Dominican Republic beckons with white sand beaches, golf

Email|Print| Text size + By Stephen Jermanok
Globe Correspondent / December 1, 2004

The doubters said it couldn't be done, a Red Sox World Championship in our lifetime. But come next spring, we'll be chanting "2004!" at Yankees games and a red victory banner will be streaming down the side of Fenway Park right next to the one from 1918. We've tasted the champagne of winners, thanked the players at a parade for the ages. But will joy in Mudville vanish now that the first flurries have hit the Green Monster seats?

Not if we take the party down south -- way down south to the Caribbean nation that celebrated Red Sox dominance with us. The land of Pedro, Big Papi, and Manny -- the Dominican Republic.

What better way to show our adulation than to spend winter vacation on this island of swaying palms and soft-as-sugar sand (Haiti is the other nation on Hispaniola). Add 500-year-old Gothic cathedrals and golf courses that hug the shores and you have a fast-growing destination that exceeded 3 million annual visitors for the first time last year.

Best of all, with the advent of all-inclusive resorts, you can head down to "DR" on a budget. Often for less than $1,000 per person, you receive airfare, seven nights' accommodation, water sports, and all the food and drink you can manage. Not a bad way to celebrate.

"The Dominican Republic is competing very well with Mexico's Caribbean coast [Cancun and Playa del Carmen]," says Tony Reidy of TNT Vacations, a Boston charter company. "We saw a 35 percent growth between 2003 and 2004, and we expect the same, if not better, this winter."

Many first-time visitors head to Puerto Plata, on the northern coast. Named by Christopher Columbus on his 1492 voyage, Puerto Plata, or "port of silver," was derided as "port-a-potty" in the early '90s when hotels became dilapidated and pickpockets were rampant. Thankfully, the city has cleaned up its act. You can once again take a peaceful stroll on the Malecon, a boardwalk shaded by almond and sea grape trees, to Fort San Felipe. Constructed in 1564, this large, orange-tinted edifice with 8-foot-thick walls was used as a prison in the 31-year dictatorship of Rafael Trujillo that ended with his assassination in 1961.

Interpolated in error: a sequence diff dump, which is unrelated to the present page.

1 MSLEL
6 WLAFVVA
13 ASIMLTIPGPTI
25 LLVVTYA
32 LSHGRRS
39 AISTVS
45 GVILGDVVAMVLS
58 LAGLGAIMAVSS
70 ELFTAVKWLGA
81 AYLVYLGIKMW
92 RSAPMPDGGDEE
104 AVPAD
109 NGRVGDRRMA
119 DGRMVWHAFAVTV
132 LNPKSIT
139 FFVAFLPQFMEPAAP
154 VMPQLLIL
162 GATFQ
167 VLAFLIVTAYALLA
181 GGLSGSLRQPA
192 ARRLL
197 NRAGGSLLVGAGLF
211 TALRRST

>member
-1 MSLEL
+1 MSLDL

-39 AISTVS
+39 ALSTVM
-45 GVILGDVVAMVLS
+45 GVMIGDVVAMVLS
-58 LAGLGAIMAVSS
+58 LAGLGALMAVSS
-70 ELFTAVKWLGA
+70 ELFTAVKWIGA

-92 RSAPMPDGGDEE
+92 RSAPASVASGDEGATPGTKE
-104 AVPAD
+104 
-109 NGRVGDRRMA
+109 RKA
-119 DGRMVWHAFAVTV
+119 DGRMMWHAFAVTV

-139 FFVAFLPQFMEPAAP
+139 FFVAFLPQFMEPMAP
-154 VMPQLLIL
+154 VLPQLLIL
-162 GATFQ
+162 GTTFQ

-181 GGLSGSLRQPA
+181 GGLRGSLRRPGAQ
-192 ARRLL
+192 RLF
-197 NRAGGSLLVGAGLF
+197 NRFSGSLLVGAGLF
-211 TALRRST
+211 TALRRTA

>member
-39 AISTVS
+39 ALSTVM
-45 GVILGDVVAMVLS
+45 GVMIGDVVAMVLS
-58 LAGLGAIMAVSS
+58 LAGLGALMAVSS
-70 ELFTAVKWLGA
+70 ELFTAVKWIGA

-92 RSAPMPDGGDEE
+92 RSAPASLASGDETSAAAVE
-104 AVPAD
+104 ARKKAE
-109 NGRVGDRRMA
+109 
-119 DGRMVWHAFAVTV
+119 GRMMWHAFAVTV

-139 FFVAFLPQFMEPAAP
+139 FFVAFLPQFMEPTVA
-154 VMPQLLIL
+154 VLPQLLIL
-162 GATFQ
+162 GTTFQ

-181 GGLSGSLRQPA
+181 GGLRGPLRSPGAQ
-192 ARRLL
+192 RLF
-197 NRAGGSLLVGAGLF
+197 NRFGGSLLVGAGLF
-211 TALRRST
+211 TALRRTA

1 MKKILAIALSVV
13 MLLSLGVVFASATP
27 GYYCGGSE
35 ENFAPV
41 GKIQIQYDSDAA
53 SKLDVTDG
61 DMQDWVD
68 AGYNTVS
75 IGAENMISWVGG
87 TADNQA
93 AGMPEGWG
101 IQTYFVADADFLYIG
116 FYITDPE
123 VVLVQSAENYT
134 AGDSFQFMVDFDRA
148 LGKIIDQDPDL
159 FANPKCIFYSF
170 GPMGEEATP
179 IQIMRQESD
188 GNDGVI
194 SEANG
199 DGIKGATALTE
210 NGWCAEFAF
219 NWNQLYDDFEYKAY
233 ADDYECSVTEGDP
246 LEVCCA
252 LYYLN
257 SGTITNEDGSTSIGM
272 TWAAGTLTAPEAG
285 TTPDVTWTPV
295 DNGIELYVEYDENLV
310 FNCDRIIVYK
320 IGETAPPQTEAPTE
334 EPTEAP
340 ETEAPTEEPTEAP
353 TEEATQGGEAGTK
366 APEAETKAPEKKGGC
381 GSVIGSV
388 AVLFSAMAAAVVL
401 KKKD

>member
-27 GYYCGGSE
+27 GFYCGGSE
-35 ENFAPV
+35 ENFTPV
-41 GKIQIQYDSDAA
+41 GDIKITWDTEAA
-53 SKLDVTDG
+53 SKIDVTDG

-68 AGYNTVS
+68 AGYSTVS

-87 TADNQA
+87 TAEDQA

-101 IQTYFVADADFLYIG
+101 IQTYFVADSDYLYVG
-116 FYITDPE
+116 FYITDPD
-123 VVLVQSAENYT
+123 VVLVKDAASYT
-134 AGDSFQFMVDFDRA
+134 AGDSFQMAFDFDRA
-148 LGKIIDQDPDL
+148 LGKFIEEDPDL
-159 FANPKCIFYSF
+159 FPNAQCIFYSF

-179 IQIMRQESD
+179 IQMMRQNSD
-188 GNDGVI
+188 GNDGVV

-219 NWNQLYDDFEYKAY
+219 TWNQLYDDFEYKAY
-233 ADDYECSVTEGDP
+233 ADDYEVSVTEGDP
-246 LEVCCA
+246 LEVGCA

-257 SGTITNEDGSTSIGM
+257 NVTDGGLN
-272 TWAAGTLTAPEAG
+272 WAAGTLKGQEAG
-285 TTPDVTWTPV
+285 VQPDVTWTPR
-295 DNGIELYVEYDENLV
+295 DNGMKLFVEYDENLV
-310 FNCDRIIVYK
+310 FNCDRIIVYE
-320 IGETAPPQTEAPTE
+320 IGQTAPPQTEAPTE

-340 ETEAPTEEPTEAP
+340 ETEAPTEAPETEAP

Jump on a cable car to the nearby 2,595-foot flat-topped peak of Isabel de Torres for sweeping views of the coastline. The mountain is a protected national park with more than 30 types of birds. In the center of town stands the Amber Museum. The amber on the two floors in this restored mansion was collected by an affluent German immigrant. Children will be fascinated with the insects, some 2 million years old, trapped in the chunks of fossil resin. The northern coast has been called the Amber Coast for all of the rich deposits there.

Many of the newer resorts, such as the Coral Marien Beach Hotel & Spa, an all-inclusive offering from Hilton, are on the powdery white sands of Puerto Plata's Costa Dorado. Here, a mix of Americans and Canadians enjoy margaritas by the large pool, take a Hobie catamaran or sea kayak out in the water, or stroll a beach that never feels crowded, even during the high-peak travel weeks of Christmas and spring break.